By Father Casey Shobe
October is Domestic Violence Awareness Month, and I want to share a story about something that happened through my participation in HeROs. HeROs (He Respects Others) is an auxiliary of Genesis Women’s Shelter that focuses on helping men become part of the solution to domestic violence. A few years ago I attended the annual membership recruitment breakfast. It was pretty typical: room full of men in suits; excellent keynote speaker; presentation of the sobering statistics on DV; brief talk on what HeROs do in support of Genesis.
Then – and I’ll never forget this – a man, who happens to be a member of our church, got up to deliver the “recruitment pitch.” With his two young sons at his side, he said that he wasn’t “asking” the men to join the fight against domestic violence. He didn’t “hope they would consider it.” He said that standing on the side of abused women and children is not something a man of character or integrity could choose not to do. He didn’t just hope his sons would grow up to be defenders of abused women and children, he expected them to.
“Which is why,” he said, “today I expect you to join.”
I remember it so vividly, because he was right. In a world full of choices, there are some things that are simply not optional, and defending the most vulnerable people in our society against violence is something we should all simply be expected to do – as human beings, let alone as followers of Jesus. There are baseline levels of decency that we can rightly expect all people to uphold, and particularly all who call themselves Christians.
This is essentially what Jesus is getting at in the parable we’ll hear this weekend. Here it is as told in The Message:
“Suppose one of you has a servant who comes in from plowing the field or tending the sheep,” Jesus says. “Would you take his coat, set the table, and say, ‘Sit down and eat’? Wouldn’t you be more likely to say, ‘Prepare dinner; change your clothes and wait table for me until I’ve finished my coffee; then go to the kitchen and have your supper’? Does the servant get special thanks for doing what’s expected of him? It’s the same with you. When you’ve done everything expected of you, be matter-of-fact and say, ‘The work is done. What we were told to do, we did.’”
Our society is struggling with the gradual erosion of the foundations of basic morality. Leaders are not held to the same standard of decency and integrity that they once were. Honesty is no longer required. Respect for others is optional, based on circumstances. Decisions are determined with less regard to their moral dimensions than what’s in it for us. What will the result be? How will this help me? But Jesus wants us to know that disciples live by a different calculus. It’s not, “What’s in it for me,” but “What is required of me?” What is the responsibility of a follower of Christ in this situation? How am I expected to live when I join my life to his?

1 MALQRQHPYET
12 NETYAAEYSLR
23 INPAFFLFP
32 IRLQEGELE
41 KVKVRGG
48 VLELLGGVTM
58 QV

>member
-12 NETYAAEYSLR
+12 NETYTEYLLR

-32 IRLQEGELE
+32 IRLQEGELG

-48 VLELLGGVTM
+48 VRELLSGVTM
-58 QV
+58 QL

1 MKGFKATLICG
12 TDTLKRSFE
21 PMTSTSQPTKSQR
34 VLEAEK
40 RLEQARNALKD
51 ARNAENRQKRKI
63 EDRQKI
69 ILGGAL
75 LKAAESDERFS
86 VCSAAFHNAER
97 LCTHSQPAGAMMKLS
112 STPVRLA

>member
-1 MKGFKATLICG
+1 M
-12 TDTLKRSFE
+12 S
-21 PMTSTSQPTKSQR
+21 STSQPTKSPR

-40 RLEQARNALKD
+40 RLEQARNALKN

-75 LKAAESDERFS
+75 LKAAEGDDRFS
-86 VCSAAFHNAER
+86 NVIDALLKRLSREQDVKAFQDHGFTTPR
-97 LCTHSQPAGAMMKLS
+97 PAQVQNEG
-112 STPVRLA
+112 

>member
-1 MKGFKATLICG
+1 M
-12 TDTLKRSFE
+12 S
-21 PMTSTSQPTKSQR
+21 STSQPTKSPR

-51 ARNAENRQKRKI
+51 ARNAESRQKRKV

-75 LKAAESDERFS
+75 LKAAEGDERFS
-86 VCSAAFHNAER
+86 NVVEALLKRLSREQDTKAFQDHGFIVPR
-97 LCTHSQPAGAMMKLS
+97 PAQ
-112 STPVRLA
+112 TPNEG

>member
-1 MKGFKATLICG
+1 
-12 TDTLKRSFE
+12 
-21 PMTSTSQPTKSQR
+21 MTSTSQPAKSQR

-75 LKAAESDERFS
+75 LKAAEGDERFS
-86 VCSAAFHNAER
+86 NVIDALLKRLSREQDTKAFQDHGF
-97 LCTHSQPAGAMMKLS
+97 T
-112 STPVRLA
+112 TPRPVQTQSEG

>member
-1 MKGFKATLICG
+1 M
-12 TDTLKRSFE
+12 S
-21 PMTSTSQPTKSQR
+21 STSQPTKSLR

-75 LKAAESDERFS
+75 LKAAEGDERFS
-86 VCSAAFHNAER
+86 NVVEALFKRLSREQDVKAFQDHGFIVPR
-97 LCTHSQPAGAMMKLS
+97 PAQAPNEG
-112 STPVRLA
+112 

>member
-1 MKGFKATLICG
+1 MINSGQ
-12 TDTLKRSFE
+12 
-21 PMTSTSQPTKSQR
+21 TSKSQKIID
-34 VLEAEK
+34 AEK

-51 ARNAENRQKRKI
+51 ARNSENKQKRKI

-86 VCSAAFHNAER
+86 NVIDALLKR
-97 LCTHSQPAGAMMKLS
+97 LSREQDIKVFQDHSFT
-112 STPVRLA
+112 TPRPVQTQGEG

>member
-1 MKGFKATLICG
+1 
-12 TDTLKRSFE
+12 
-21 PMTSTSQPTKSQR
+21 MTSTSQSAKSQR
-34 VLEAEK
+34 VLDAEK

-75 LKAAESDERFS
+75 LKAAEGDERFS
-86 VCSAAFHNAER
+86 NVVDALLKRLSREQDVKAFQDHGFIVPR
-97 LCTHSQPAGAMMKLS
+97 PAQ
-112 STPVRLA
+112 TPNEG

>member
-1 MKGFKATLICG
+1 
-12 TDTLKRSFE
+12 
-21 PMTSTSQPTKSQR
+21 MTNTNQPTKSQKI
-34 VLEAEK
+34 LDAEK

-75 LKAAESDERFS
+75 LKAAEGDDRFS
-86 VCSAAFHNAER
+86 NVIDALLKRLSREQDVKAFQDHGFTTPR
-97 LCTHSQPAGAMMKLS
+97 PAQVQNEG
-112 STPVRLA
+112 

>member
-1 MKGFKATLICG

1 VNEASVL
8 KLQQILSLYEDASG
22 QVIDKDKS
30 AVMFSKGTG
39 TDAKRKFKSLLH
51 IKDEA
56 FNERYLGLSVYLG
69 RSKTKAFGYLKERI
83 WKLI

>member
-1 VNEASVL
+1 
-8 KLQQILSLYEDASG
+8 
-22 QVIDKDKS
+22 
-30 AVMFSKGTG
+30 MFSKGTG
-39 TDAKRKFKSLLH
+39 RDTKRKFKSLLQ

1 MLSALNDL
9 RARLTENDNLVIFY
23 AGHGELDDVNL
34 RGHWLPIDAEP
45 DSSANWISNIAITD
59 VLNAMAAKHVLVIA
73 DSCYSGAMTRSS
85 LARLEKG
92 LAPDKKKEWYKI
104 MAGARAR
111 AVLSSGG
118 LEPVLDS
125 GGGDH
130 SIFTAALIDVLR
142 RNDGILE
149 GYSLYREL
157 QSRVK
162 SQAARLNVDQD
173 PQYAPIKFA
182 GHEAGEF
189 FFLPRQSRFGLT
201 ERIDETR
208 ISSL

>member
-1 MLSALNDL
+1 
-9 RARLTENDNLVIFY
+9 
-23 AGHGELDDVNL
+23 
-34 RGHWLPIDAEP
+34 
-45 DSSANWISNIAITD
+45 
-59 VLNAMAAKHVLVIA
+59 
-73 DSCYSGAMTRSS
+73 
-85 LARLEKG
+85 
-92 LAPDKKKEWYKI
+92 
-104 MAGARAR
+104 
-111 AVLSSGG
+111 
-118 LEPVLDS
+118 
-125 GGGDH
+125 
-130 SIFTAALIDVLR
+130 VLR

Which reminds me of part of the Sermon on the Mount, Jesus most famous teaching on the life of discipleship. Here is how it appears in The Message:
If all you do is love the lovable, do you expect a bonus? Anybody can do that. If you simply say hello to those who greet you, do you expect a medal? Any run-of-the-mill sinner does that. In a word, what I’m saying is, Grow up. You’re kingdom subjects. Now live like it.
This is the attitude that should guide our relationships with others, including, as I preached a couple of weeks ago, our commitment to pray for leaders we don’t support. Christians are held to a standard of conduct and behavior that is not rooted in the calculus of “what’s in it for me,” but “what is required of me?” And what is required of us is to love all people with the love of God.
Friends, as you draw another week to a close, give prayerful consideration to whether you have done what is expected of you. Have I always told the truth? Have I sided with victims and the vulnerable? Have I loved my neighbor as myself? Have I used my wealth to bless others, especially the poor? These are just a few of the things that, if we’re reading the gospels carefully, we realize aren’t just nice behaviors we could choose but basic expectations for those who join their life to Christ. And every day, every hour, every minute, is another opportunity to recommit to do what Christ has told us to do.
About Father Casey
Casey became the fourth rector of Transfiguration in October 2014 after having served churches in Rhode Island and Houston. He is married to Melody Shobe, also an Episcopal priest, and they have two daughters, Isabelle and Adelaide. Casey grew up in Temple, Texas, and holds a Bachelor of Arts from the University of Texas at Austin. His Master of Divinity was earned at Virginia Theological Seminary and his Doctor of Ministry at the School of Theology at the University of the South (Sewanee). He loves playing golf, road cycling, hiking, brewing beer, and working in his yard. You can contact Father Casey by email.